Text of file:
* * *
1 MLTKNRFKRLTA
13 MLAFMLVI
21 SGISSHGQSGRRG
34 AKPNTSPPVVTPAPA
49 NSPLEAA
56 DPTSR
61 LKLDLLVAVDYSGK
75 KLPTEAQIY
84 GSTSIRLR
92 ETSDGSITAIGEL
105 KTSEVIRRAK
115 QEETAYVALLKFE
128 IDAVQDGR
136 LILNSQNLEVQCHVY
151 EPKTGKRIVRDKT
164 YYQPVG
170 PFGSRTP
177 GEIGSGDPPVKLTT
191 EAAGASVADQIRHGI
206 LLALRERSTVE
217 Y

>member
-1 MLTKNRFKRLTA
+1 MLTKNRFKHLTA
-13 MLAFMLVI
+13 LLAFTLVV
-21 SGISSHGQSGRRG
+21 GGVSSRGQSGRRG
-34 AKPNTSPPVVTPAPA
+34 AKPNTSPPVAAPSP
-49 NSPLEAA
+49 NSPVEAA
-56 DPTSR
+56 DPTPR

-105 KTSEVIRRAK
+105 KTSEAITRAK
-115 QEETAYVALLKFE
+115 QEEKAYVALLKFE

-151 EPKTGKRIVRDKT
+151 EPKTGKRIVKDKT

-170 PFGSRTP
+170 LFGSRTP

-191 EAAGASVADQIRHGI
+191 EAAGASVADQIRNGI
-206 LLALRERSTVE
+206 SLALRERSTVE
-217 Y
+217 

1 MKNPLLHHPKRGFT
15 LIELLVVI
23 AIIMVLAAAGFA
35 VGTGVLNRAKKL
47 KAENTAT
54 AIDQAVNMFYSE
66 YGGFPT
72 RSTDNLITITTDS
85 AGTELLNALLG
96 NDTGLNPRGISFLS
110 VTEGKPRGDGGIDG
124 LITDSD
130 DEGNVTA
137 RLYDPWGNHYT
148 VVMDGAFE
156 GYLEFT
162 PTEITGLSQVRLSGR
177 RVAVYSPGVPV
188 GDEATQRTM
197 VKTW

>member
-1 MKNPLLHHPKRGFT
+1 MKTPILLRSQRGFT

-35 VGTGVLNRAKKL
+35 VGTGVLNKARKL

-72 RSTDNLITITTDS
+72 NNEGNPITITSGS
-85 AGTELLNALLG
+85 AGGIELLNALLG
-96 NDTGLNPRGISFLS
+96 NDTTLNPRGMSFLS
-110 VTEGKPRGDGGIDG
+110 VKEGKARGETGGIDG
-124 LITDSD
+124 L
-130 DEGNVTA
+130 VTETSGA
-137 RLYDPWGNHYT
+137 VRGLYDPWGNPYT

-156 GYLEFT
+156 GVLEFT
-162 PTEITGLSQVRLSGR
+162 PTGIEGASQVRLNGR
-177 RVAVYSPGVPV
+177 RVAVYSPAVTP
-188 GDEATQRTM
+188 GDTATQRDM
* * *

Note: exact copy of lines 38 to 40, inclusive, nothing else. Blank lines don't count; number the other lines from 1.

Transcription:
+115 QEEKAYVALLKFE

-151 EPKTGKRIVRDKT
+151 EPKTGKRIVKDKT